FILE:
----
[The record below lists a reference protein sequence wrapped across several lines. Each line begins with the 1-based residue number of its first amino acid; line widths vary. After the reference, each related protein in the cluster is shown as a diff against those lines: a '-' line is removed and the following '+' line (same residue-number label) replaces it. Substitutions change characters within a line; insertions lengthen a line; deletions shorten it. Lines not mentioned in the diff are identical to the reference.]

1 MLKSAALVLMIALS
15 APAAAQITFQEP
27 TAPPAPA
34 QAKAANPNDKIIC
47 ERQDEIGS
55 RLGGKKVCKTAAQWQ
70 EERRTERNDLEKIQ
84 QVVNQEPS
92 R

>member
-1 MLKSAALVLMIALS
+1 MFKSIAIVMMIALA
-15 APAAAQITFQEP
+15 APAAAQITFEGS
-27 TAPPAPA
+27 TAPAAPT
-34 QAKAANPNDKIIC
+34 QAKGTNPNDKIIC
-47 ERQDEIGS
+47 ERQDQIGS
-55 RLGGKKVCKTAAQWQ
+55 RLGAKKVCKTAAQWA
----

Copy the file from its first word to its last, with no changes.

[The record below lists a reference protein sequence wrapped across several lines. Each line begins with the 1-based residue number of its first amino acid; line widths vary. After the reference, each related protein in the cluster is shown as a diff against those lines: a '-' line is removed and the following '+' line (same residue-number label) replaces it. Substitutions change characters within a line; insertions lengthen a line; deletions shorten it. Lines not mentioned in the diff are identical to the reference.]

1 MLKSAALVLMIALS
15 APAAAQITFQEP
27 TAPPAPA
34 QAKAANPNDKIIC
47 ERQDEIGS
55 RLGGKKVCKTAAQWQ
70 EERRTERNDLEKIQ
84 QVVNQEPS
92 R

>member
-1 MLKSAALVLMIALS
+1 MFKSIAIVMMIALA
-15 APAAAQITFQEP
+15 APAAAQITFEGS
-27 TAPPAPA
+27 TAPAAPT
-34 QAKAANPNDKIIC
+34 QAKGTNPNDKIIC
-47 ERQDEIGS
+47 ERQDQIGS
-55 RLGGKKVCKTAAQWQ
+55 RLGAKKVCKTAAQWA